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COLLECTION Identifier: gra00084

Jane Gray autograph collection

Scope and Contents

The autograph collection was initiated by Asa Gray during visits to Europe, beginning in 1839. Gray received many autographed letters from Adrien de Jussieu, Augustin Pyramus de Candolle, and other prominent botanists. Many letters are from Gray's personal correspondence. In 1890 Isabella James donated her collection of autographs and portraits of early American botanists to the Gray Herbarium. The Gray and James collections were incorporated by Jane Loring Gray and biographical information was added.

The collection contains letters, autographs, envelopes, and images (either engravings or photographs) of botanists, collectors, those who have aided botanical work, those for whom plants have been named, and some entomologists, as entomology and botany are often so closely connected in investigations. The correspondence and images were arranged alphabetically into five bound volumes by Jane Gray. Loose correspondence is in a separate box. Approximately fifty people are represented in both a bound volume and the loose correspondence. The collection also includes a handwritten index.

Jane Gray created hand written page labels and attempted to notate for each person their birth and death dates, their position, their distinguishing work, any plants named for them, their record in Pritzel's Thesaurus, and where the collections may be located. In addition, she noted those persons who aided John Torrey and Asa Gray in compiling the Flora of North America.

Jane Gray mostly limited the collection to materials collected by Asa Gray and Isabella B. James. However, in some cases where Asa Gray had portraits and no autographs, Jane tried to supply the autographs. She also added a few of the early collectors in America as well as those connected with the Herbarium since Dr. Gray's death.

The collection was rehoused for preservation purposes and an example of the library binding and box were retained.

Collection includes a 1752 letter from American botanist John Bartram (1699-1777) to Dutch botanist John Frederic Gronovius (1690-1762) about water mill functions, fish and reptiles found near sand banks, and Benjamin Franklin’s quest to acquire Dutch translations of his works; a note possibly by his son, naturalist William Bartram (1739-1823), to an unnamed recipient, explaining why he will not join an expedition proposed by Sir Joseph Banks (1739-1823), circa 1777; and a 1782 letter by English botanist Peter Collinson (1694-1768) accompanying a donation of books to the Library Company of Philadelphia.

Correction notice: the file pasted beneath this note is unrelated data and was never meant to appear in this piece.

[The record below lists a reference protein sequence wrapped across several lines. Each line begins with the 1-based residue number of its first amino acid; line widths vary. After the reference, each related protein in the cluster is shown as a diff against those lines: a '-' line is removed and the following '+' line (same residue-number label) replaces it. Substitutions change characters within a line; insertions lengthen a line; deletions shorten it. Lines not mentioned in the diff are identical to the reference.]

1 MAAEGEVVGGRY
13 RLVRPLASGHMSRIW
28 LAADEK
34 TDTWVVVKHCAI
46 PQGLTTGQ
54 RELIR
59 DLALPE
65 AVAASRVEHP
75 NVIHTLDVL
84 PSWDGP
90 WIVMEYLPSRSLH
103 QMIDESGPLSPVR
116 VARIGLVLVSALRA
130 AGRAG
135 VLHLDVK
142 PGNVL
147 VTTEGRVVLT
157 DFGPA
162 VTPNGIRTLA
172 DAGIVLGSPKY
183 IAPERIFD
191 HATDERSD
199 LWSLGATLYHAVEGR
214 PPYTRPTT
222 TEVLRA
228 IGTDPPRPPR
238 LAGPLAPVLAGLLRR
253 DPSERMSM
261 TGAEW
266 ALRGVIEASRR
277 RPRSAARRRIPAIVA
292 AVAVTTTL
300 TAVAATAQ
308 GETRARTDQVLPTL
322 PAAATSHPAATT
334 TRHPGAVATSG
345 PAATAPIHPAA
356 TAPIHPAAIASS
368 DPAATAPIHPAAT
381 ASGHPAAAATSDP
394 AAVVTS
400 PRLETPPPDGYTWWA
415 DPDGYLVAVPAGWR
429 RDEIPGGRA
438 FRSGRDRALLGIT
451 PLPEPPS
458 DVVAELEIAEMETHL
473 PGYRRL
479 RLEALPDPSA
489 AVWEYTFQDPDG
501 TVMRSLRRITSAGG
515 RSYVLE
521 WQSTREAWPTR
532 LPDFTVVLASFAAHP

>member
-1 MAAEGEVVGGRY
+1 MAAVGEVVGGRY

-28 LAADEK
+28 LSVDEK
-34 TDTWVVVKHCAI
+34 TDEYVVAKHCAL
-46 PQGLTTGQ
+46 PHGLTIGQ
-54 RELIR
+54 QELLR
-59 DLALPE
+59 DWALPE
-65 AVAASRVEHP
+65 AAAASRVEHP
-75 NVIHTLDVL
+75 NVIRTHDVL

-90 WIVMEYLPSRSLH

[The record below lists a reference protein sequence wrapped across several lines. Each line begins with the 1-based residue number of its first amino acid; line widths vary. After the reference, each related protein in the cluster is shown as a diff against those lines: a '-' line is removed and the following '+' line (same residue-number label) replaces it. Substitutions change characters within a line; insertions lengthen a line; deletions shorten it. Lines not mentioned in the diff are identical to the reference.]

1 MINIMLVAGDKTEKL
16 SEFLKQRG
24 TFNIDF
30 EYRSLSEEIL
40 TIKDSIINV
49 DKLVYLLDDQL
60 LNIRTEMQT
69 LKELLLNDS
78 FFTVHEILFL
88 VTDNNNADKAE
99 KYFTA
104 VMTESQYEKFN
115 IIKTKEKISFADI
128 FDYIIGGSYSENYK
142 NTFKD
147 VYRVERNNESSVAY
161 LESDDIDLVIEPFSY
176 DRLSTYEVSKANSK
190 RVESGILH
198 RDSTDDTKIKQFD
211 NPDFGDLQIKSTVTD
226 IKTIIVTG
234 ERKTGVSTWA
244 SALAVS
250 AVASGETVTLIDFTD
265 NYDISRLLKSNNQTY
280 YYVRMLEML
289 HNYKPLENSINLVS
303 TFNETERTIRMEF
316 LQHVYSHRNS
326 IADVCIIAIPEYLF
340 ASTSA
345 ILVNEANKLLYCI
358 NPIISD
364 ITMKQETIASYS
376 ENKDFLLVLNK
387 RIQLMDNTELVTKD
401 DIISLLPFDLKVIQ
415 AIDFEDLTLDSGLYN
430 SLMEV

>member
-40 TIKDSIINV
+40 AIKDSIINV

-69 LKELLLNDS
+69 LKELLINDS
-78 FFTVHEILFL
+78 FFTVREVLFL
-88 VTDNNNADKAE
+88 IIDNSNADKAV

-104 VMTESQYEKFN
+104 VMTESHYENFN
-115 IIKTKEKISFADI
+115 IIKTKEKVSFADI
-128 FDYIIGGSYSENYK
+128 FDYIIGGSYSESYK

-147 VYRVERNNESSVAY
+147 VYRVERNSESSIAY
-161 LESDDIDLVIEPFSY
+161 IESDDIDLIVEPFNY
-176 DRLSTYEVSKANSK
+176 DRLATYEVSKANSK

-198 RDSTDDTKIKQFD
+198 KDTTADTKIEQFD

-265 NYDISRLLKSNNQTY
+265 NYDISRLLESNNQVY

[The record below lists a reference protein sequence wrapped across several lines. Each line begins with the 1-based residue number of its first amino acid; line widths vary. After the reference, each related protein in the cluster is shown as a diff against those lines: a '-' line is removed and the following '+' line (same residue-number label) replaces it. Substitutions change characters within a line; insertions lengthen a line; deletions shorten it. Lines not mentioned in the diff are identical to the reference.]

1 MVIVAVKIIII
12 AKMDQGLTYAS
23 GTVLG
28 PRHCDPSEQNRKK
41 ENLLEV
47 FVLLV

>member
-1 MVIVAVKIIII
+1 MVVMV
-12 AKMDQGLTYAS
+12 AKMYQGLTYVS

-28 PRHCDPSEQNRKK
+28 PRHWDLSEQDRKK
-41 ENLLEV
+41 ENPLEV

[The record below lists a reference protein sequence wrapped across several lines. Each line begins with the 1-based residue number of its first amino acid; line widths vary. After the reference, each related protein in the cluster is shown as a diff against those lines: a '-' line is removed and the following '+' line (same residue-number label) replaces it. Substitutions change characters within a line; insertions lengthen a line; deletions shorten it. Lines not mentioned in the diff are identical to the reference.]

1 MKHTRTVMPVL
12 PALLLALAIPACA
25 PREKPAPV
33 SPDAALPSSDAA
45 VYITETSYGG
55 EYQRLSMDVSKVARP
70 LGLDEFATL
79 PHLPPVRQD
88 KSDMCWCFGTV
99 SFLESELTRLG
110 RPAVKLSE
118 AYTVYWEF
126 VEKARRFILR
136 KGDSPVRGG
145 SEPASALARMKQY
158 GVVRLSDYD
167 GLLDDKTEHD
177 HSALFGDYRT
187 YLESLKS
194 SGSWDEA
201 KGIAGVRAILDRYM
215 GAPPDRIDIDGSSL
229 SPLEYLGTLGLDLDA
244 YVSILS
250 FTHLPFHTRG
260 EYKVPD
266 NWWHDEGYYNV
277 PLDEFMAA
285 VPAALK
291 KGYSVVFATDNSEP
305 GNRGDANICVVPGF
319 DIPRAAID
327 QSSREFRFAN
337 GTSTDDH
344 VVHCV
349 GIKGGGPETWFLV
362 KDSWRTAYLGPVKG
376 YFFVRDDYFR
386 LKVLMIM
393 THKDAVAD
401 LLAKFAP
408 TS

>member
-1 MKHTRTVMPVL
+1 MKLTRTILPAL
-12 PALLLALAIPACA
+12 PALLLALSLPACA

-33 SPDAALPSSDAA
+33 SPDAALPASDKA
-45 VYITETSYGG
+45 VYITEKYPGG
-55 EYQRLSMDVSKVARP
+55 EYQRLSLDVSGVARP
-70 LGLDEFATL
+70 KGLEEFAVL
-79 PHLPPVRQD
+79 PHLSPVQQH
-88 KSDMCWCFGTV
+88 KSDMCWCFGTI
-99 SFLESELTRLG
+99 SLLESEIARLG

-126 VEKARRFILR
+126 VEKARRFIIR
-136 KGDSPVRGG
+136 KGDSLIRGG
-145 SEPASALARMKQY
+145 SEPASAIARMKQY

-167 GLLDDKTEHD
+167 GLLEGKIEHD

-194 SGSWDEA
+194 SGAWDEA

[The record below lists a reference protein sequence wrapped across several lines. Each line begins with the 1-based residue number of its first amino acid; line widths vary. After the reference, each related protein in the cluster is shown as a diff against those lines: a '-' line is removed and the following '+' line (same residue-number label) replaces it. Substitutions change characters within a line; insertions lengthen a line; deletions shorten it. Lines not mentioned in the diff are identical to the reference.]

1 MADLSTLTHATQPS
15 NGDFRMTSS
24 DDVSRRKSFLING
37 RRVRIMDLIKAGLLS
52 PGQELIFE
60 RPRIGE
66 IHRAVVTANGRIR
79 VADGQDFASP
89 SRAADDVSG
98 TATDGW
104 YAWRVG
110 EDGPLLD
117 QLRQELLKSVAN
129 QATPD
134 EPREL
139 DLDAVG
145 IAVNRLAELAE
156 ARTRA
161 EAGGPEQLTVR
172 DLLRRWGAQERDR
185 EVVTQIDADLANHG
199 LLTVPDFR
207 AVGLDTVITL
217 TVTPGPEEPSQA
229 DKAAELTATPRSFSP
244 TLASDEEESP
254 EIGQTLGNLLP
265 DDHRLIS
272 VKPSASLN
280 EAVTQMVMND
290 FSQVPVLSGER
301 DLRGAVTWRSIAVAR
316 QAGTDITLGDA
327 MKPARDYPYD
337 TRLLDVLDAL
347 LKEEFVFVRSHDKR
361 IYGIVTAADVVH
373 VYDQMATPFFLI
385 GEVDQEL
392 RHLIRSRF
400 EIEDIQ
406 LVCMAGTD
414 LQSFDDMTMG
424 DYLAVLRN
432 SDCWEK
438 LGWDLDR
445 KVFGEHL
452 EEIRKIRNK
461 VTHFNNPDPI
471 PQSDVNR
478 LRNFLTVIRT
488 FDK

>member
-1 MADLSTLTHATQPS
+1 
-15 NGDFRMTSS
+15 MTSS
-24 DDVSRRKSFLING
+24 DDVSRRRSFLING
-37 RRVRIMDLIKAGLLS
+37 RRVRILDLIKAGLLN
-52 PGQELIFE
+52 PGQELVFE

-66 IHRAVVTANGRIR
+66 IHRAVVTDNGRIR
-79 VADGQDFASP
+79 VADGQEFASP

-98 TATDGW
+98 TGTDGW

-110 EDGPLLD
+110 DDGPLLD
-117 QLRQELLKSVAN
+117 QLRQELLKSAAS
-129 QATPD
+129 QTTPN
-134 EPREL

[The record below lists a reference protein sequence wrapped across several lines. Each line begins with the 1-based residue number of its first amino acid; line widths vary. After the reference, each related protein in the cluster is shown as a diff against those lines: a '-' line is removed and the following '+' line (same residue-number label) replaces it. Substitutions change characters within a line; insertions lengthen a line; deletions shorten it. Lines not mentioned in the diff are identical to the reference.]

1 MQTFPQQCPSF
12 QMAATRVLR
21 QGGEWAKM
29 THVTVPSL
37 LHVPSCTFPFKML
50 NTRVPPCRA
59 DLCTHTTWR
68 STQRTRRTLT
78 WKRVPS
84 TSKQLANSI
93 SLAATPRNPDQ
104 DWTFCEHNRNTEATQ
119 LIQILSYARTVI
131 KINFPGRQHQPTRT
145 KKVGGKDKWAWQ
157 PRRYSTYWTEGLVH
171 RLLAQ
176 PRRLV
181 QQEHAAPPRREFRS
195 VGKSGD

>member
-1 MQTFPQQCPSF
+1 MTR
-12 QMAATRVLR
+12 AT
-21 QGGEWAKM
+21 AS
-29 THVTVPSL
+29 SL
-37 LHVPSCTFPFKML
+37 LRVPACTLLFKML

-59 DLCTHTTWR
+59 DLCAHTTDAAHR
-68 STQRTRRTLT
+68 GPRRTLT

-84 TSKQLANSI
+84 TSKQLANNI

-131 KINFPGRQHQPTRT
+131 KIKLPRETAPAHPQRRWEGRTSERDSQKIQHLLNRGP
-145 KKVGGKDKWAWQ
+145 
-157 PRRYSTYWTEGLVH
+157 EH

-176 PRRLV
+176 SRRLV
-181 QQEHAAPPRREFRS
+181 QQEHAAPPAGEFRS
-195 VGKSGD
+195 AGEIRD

• 1563-1908
  • Majority of material found in 1760-1898


Conditions Governing Access

The collection is available by appointment for research. Researchers must register and provide one form of valid photo identification. Please contact for additional information.


2.2 linear feet (6 volumes in flat oversize boxes, 1 volume, 1 half-width manuscript box)

Biographical note

Jane Lathrop Loring Gray:

Jane Lathrop Loring was born on August 27, 1821, to Charles Greely Loring, a prominent Boston attorney, and Anna (Pierce) Brace Loring. Though the family lived in Boston, Jane spent a good deal of time with her mother’s family in Litchfield, Connecticut. After her mother’s death in 1836, Jane ran her father’s house in Boston. She married Harvard botanist Asa Gray on May 4, 1848 and lived with him at a house in the Harvard Botanic Garden in Cambridge, Massachusetts.

Jane suffered from poor health for most of her life. She and Asa never had children, but she took an active interest in her husband’s work and accompanied him on most of his voyages, chronicling their travels in letters to her family. While living in Cambridge, she was a member of the Female Humane Society of Cambridge, which was founded to assist indigent women. She also corresponded with many botanists and their families. After Asa’s death in January 1888, she devoted herself to memorializing him, preparing his letters for publication and contributing funds toward the establishment of the Asa Gray Professorship. She continued to live at the Botanic Garden until her death in 1909.

Sources Dupree AH. 1959. Asa Gray. Cambridge (MA): The Belknap Press of Harvard University Press.

Biographical note

Asa Gray

Often called the “Father of American Botany,” Asa Gray was instrumental in establishing systematic botany as a field of study at Harvard University and, to some extent, in the United States. His relationships with European and North American botanists and collectors enabled him to serve as a central clearing house for the identification of plants from newly explored areas of North America. He also served as a link between American and European botanical sciences. Gray regularly reviewed new European scientific works and was an early proponent of Charles Darwin's theory of natural selection.

Asa Gray was born in Sauquoit, New York, on November 18, 1810, to Roxana Howard Gray and Moses Wiley Gray. He attended grammar school in Clinton and continued his education at Fairfield Academy, enrolling in Fairfield’s College of Physicians and Surgeons in 1829. Gray’s interest in botany developed during this time and he began corresponding with botanists Lewis Caleb Beck and John Torrey.